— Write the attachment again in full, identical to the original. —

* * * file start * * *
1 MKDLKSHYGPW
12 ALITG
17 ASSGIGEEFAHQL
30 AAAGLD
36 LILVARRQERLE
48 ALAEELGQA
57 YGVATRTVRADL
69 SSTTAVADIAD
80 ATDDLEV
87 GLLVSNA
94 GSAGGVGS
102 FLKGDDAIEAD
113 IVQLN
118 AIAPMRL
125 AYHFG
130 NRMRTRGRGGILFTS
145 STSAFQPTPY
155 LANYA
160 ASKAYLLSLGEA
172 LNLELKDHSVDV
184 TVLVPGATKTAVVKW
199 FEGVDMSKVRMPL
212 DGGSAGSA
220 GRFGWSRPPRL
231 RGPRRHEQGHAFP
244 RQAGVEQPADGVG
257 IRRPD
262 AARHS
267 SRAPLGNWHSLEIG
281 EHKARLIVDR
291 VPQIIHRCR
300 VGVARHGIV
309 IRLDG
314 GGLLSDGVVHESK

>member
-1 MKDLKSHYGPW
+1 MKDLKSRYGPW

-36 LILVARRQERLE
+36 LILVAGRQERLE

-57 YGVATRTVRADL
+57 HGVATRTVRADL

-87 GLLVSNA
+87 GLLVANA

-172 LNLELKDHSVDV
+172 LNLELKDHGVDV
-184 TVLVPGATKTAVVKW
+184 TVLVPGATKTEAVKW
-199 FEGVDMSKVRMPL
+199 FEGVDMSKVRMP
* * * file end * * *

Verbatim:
1 MKDLKSHYGPW
12 ALITG
17 ASSGIGEEFAHQL
30 AAAGLD
36 LILVARRQERLE
48 ALAEELGQA
57 YGVATRTVRADL
69 SSTTAVADIAD
80 ATDDLEV
87 GLLVSNA
94 GSAGGVGS
102 FLKGDDAIEAD
113 IVQLN
118 AIAPMRL
125 AYHFG
130 NRMRTRGRGGILFTS
145 STSAFQPTPY
155 LANYA
160 ASKAYLLSLGEA
172 LNLELKDHSVDV
184 TVLVPGATKTAVVKW
199 FEGVDMSKVRMPL
212 DGGSAGSA
220 GRFGWSRPPRL
231 RGPRRHEQGHAFP
244 RQAGVEQPADGVG
257 IRRPD
262 AARHS
267 SRAPLGNWHSLEIG
281 EHKARLIVDR
291 VPQIIHRCR
300 VGVARHGIV
309 IRLDG
314 GGLLSDGVVHESK

>member
-1 MKDLKSHYGPW
+1 MKDLKSRYGPW

-36 LILVARRQERLE
+36 LILVAGRQERLE

-57 YGVATRTVRADL
+57 HGVATRTVRADL

-87 GLLVSNA
+87 GLLVANA

-172 LNLELKDHSVDV
+172 LNLELKDHGVDV
-184 TVLVPGATKTAVVKW
+184 TVLVPGATKTEAVKW
-199 FEGVDMSKVRMPL
+199 FEGVDMSKVRMP